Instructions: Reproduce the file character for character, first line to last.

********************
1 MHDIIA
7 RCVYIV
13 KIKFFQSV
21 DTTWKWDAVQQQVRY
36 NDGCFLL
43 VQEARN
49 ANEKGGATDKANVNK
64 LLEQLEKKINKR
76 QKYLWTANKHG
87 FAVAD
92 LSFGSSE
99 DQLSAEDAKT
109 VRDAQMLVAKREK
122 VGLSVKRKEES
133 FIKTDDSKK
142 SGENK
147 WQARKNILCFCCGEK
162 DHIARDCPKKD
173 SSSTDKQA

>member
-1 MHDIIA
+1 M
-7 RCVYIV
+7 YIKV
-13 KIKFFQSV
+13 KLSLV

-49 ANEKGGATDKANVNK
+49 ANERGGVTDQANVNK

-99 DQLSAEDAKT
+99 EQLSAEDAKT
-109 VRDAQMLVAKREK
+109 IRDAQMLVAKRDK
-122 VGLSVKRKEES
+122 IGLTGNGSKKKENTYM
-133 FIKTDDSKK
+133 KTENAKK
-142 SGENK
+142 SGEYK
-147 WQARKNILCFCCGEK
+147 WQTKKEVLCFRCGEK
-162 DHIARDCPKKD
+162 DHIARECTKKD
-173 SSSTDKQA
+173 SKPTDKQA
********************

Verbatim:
1 MHDIIA
7 RCVYIV
13 KIKFFQSV
21 DTTWKWDAVQQQVRY
36 NDGCFLL
43 VQEARN
49 ANEKGGATDKANVNK
64 LLEQLEKKINKR
76 QKYLWTANKHG
87 FAVAD
92 LSFGSSE
99 DQLSAEDAKT
109 VRDAQMLVAKREK
122 VGLSVKRKEES
133 FIKTDDSKK
142 SGENK
147 WQARKNILCFCCGEK
162 DHIARDCPKKD
173 SSSTDKQA

>member
-1 MHDIIA
+1 M
-7 RCVYIV
+7 YIKV
-13 KIKFFQSV
+13 KLSLV

-49 ANEKGGATDKANVNK
+49 ANERGGVTDQANVNK

-99 DQLSAEDAKT
+99 EQLSAEDAKT
-109 VRDAQMLVAKREK
+109 IRDAQMLVAKRDK
-122 VGLSVKRKEES
+122 IGLTGNGSKKKENTYM
-133 FIKTDDSKK
+133 KTENAKK
-142 SGENK
+142 SGEYK
-147 WQARKNILCFCCGEK
+147 WQTKKEVLCFRCGEK
-162 DHIARDCPKKD
+162 DHIARECTKKD
-173 SSSTDKQA
+173 SKPTDKQA